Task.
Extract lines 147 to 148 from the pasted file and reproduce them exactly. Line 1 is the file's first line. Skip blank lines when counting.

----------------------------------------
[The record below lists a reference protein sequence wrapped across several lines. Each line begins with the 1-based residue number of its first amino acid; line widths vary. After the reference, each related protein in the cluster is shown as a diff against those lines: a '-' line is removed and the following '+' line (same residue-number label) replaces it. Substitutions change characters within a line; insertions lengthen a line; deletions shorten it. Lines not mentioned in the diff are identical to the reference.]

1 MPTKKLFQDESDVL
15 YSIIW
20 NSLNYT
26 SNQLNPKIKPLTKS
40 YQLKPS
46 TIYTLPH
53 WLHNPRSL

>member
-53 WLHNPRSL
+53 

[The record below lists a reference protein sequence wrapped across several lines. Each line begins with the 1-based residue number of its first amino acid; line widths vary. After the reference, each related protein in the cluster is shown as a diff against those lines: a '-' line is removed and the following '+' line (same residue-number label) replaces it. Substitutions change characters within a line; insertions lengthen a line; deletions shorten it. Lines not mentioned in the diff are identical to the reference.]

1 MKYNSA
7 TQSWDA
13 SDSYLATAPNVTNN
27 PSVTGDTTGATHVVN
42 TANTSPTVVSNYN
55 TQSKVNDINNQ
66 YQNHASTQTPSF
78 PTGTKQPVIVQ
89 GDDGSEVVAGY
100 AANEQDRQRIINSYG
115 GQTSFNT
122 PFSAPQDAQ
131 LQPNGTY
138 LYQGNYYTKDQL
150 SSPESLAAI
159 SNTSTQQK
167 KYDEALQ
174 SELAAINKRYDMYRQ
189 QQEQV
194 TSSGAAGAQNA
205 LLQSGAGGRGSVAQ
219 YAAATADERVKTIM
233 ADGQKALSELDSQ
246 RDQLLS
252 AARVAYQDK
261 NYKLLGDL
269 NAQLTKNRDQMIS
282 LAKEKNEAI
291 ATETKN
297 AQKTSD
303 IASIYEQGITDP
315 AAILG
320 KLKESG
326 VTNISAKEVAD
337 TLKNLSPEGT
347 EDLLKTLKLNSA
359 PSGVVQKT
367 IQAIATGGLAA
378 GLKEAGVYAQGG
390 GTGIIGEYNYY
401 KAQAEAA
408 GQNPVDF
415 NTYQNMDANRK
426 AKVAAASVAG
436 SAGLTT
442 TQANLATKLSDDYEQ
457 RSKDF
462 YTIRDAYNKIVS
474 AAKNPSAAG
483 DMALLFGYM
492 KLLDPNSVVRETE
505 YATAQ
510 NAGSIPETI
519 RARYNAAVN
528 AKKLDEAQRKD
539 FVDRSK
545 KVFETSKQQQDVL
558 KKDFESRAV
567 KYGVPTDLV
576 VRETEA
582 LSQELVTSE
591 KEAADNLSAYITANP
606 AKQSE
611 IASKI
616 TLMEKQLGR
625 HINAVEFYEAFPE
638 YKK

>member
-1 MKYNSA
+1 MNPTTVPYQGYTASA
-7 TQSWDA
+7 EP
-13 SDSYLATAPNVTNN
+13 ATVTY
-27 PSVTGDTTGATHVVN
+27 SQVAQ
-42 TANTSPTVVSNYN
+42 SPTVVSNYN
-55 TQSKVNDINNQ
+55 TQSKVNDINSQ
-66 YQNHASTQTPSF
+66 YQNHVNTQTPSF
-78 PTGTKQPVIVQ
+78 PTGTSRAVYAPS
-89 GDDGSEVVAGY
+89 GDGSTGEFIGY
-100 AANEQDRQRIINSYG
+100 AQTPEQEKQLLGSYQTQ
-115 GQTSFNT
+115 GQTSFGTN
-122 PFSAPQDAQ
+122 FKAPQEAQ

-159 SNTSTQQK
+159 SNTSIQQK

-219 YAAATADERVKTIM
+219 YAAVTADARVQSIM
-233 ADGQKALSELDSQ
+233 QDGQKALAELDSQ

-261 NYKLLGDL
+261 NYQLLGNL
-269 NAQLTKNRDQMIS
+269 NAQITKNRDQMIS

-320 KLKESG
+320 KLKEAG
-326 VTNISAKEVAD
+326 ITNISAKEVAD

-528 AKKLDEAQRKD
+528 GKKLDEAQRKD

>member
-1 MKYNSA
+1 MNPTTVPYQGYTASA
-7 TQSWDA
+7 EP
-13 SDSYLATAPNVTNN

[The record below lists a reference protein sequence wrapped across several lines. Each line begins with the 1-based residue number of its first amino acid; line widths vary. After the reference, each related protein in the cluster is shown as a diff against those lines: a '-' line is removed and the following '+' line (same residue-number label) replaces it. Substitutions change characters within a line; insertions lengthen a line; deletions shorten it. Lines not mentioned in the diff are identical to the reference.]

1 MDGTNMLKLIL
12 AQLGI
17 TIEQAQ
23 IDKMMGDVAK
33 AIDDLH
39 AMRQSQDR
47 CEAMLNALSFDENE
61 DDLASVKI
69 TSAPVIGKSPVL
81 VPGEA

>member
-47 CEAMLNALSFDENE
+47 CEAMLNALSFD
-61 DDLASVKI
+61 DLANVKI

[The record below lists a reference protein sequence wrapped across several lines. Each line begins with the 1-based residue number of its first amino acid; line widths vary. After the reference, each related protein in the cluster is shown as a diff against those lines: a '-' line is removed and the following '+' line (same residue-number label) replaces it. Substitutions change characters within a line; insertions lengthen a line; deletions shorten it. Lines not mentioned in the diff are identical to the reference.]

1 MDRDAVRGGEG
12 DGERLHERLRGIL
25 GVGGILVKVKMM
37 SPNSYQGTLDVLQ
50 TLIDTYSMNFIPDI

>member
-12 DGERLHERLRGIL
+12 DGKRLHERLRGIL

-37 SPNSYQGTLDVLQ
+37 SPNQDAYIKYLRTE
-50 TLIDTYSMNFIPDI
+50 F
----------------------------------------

37 SPNSYQGTLDVLQ
50 TLIDTYSMNFIPDI